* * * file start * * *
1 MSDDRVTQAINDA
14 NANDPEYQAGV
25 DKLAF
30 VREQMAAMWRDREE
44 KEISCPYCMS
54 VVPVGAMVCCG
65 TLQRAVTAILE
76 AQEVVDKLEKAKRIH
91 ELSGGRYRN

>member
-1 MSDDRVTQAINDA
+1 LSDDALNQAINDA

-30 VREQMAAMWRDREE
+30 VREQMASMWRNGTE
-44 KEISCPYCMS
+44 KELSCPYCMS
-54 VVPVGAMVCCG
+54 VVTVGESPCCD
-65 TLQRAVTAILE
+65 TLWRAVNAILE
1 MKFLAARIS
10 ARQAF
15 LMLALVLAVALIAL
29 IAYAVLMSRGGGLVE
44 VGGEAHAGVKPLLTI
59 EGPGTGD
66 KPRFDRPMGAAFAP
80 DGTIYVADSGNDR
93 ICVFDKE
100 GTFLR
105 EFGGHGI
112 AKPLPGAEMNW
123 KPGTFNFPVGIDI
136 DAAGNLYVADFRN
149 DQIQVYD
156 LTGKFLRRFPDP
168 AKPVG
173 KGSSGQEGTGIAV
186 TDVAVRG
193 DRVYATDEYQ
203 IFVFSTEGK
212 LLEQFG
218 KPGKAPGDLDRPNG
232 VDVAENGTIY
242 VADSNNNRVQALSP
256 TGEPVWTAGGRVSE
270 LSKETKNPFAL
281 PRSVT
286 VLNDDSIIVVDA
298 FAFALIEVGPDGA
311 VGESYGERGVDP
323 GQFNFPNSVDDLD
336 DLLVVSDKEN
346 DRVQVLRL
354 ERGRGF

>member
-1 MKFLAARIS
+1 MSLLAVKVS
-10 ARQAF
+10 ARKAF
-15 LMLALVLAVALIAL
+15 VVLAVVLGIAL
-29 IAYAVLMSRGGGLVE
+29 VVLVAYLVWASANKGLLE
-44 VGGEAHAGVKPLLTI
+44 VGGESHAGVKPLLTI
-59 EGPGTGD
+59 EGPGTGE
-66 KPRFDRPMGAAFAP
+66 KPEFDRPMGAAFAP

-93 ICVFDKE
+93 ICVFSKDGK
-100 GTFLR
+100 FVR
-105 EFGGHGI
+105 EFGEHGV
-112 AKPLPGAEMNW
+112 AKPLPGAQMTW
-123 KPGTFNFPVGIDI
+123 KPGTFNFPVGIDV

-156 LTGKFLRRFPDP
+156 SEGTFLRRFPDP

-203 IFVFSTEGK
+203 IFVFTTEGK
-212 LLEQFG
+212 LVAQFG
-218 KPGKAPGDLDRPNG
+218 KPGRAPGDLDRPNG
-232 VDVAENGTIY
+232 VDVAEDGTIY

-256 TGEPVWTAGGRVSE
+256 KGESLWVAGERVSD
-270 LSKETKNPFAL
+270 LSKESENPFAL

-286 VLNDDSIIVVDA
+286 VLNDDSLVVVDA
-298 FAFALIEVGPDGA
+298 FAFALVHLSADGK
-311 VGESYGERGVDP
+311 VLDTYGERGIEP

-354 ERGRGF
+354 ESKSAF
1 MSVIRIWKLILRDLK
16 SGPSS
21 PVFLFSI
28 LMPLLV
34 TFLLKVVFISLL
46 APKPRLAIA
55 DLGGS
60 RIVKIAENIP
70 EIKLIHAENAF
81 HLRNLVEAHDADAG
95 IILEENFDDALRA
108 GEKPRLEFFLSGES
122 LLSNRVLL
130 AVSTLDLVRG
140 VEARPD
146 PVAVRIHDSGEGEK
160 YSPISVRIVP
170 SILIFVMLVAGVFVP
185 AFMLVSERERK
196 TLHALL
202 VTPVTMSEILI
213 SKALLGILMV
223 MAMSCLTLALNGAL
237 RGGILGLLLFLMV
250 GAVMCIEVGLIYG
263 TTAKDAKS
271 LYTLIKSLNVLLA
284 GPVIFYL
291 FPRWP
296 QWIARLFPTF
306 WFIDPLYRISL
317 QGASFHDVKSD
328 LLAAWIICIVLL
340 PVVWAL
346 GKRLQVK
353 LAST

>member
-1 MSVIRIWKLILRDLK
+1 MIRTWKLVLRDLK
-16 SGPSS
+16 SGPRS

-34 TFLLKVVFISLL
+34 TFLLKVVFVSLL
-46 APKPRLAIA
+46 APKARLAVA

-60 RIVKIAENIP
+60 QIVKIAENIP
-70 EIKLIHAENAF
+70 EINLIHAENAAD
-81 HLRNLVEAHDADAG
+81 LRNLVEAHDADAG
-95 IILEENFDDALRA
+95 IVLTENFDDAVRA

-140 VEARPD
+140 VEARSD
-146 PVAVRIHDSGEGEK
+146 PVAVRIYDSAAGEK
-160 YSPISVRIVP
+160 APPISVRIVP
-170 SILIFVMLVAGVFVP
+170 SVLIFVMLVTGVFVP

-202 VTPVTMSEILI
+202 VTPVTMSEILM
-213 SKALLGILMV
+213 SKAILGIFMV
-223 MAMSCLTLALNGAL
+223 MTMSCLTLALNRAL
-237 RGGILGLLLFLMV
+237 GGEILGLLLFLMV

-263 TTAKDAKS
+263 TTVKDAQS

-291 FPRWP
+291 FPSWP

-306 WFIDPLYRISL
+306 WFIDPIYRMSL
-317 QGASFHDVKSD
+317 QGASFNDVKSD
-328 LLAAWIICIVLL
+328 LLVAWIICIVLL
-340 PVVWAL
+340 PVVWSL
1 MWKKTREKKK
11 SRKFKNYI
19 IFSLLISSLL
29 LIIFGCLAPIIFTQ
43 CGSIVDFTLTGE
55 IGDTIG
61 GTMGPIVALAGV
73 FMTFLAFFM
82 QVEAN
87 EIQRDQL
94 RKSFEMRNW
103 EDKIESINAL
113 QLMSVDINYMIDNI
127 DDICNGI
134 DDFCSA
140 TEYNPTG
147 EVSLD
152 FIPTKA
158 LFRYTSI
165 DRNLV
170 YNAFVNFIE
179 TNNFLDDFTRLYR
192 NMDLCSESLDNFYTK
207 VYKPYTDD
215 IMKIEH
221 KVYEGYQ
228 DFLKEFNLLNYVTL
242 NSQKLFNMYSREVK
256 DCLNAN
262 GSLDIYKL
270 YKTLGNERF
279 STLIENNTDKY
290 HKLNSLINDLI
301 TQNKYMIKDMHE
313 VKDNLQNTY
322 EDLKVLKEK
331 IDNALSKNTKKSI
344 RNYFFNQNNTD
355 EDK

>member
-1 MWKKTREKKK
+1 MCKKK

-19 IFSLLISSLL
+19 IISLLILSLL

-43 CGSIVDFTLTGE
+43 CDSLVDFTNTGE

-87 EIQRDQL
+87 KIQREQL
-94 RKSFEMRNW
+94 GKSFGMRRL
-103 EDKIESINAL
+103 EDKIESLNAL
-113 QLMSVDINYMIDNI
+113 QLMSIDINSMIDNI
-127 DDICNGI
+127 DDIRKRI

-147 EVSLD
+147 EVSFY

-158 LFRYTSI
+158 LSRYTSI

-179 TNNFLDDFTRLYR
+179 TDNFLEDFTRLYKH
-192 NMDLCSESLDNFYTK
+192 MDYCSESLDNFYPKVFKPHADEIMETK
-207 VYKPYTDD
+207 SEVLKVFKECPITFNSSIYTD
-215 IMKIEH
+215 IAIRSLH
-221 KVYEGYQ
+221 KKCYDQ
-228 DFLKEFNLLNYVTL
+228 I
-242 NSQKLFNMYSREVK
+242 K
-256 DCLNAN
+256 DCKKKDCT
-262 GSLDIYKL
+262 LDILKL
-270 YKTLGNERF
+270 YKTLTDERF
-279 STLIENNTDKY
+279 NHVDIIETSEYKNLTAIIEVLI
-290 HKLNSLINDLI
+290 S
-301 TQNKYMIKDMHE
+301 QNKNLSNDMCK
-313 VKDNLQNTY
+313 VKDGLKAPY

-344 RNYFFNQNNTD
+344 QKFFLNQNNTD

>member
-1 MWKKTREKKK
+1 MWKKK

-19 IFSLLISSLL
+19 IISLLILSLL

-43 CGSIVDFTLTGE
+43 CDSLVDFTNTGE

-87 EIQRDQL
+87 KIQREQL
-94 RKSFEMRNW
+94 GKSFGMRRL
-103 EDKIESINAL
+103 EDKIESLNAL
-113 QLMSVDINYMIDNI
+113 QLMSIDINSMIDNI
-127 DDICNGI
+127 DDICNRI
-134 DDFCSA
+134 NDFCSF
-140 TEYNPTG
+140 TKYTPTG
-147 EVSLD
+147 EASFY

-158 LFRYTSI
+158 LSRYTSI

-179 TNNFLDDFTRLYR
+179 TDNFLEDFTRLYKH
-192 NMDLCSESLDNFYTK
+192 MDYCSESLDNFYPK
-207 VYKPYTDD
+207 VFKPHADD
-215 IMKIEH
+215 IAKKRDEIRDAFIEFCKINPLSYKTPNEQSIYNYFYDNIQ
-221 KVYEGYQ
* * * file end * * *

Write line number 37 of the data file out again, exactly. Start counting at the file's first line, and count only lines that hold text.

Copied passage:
168 AKPVG